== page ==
“Content is king” has become a mantra for many social media marketers and website creators in today’s online environment. While this has become an undisputed point, two questions inevitably follow: what kind of content is best? How do you create content about which people will care? Here are the top two discoveries social media evangelist Ron Ploof made at 2011’s Confab: The Content Strategy Conference when he asked the 60 content creators in attendance for their top-three things they wanted to learn:
- Storytelling is top – When asked what they wanted to learn from the Confab session “Content Rules: How to Create Content People Really Care About,” the No. 1 response from attendees was “Finding and Telling Stories.” Combine those votes with the ones for two additional story-related categories – “Connecting Stories to Business” and “Voice: Brand/Content Balance” – and 61 percent of the attendees wanted help with storytelling. This is no great surprise. People are wired to connect better with stories than with abstract principles. As Ploof’s said before, people have the attention span of a gnat online. However, if you find a way to present your company’s story that will captivate the audience’s attention and imagination, connecting with them in a real, personal way, then you can extend that gnat-like attention span. “The best online content creators combine the power of storytelling with education to tap into a reservoir of dormant attention,” Ploof said.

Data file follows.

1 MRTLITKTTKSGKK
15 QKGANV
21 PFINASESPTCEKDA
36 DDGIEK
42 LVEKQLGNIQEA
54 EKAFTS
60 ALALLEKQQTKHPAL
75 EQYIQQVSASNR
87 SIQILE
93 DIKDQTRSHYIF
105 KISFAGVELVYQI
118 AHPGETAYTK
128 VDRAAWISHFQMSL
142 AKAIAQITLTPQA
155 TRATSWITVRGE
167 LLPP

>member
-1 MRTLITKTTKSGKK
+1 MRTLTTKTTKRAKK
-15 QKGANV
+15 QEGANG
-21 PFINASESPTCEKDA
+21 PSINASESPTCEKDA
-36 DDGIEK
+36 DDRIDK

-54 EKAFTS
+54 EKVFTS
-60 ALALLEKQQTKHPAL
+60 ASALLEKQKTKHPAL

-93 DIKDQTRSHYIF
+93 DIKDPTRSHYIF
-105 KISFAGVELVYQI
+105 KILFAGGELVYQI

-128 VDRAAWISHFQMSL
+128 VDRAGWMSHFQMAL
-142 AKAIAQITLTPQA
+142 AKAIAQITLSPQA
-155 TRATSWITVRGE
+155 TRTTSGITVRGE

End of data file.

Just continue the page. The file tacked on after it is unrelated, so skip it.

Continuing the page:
- Executives need educating– Those in social media circles tend to think that by this point in time, the benefits of social media are a given. However, the audience’s desire for help with convincing executives that social media is an opportunity instead of a burden shows there’s still a need to show why it matters – it was the second-most requested topic from attendees. The questions they asked are enlightening as well. Ploof lists a few, including how to “focus execs so they/we can prioritize which story to tell” and “how to get execs to respect content development as a skill (and non-execs too)?” Content creation is a craft and skill that requires patience and creativity – it can’t be churned out, but it’s worth the wait when executed well. A large part of content creation is storytelling, as mentioned above. It seems like executives will either say they have no real story to tell or they’ll want to tell too many stories at once – famine or feast, so to speak. Help them learn to pace the process, prioritizing on what story is most important to tell the message and get the results they want right now.